By Sohaila Barghash
Rahaf claims she was abused by her family and fears death if she was to return.
Rahaf Mohammed Al-Qunun who is seeking asylum in Australia, took a transit flight to Thailand where she was stopped upon her arrival in Bangkok on Saturday by a Saudi diplomat who seized her passport against her will.
She was therefore unable to travel to Australia and barricaded herself in a transit zone hotel room in Bangkok airport in hopes to prevent immigration officials from exiling her back to Kuwait where her family lives.
According to Thai authorities, Rahaf was denied entry to Thailand because she did not meet the requirements for a Thai visa, which is why they tried to deport her back to Kuwait.
However, Ms Mohammed al-Qunun insisted she had a visa for Australia, and that she never intended to stay in Thailand in the first place.
On Monday, police chief Mr Surachate said “The Saudi Arabia embassy contacted the immigration police… and said that the girl had run away from her parents and they feared for her safety.”
Rahaf Mohammed al-Qunun on her behalf, expressed fear of return claiming her family would kill her knowing she had renounced Islam, and therefore she refused to board a flight back on Monday.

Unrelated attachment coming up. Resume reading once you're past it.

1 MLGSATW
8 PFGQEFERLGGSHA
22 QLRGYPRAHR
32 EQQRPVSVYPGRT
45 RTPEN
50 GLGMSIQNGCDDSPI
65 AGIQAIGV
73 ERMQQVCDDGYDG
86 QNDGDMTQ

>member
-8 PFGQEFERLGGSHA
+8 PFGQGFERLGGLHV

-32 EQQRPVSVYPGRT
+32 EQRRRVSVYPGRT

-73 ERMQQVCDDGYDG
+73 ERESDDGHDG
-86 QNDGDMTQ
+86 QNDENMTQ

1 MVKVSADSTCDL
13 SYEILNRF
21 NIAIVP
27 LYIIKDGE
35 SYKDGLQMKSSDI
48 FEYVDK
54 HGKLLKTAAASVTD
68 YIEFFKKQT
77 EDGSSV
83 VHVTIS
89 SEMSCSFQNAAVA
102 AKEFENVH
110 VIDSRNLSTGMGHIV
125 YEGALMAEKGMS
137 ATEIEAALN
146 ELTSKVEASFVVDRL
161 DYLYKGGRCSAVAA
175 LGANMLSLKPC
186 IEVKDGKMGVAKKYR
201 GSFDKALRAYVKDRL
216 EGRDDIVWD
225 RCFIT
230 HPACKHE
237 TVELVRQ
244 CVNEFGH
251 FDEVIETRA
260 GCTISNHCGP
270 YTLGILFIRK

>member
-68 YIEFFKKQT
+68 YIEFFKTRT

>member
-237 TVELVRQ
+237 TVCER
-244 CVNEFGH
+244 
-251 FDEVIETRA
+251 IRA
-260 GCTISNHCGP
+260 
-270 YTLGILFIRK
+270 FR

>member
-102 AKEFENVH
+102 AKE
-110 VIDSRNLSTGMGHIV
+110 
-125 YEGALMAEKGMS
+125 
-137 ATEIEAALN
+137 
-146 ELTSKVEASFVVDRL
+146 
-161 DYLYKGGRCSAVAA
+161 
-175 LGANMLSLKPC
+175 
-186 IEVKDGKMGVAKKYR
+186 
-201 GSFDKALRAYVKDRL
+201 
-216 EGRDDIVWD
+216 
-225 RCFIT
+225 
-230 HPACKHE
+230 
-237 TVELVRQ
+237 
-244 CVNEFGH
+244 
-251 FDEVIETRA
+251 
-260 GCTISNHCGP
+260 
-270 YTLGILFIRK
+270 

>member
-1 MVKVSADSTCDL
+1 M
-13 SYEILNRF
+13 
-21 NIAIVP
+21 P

“My life is in danger. My family threatens to kill me for the most trivial things.” Rahaf said.
Rights groups including Human Rights Watch shared their concerns for Ms Mohammed al-Qunun, who is seeking asylum in hope of finding safety.
After human rights’ watch confirmed the young woman’s claims, the Thai authorities also announced later on Monday, that Ms Mohammed Al-Qunun was “allowed to stay”, and that she “left the airport with the UNHCR”.
Additionally, police chief, Mr Surachate said earlier, the country would “take care of her as best we can”, adding: “She is now under the sovereignty of Thailand; no-one and no embassy can force her to go anywhere… Thailand is a land of smiles. We will not send anyone to die.”
This comes a strong statement in the face of Saudi culture and guardianship policy, which requires women to have permission from a male relative to work, travel, marry, and even get certain medical treatment.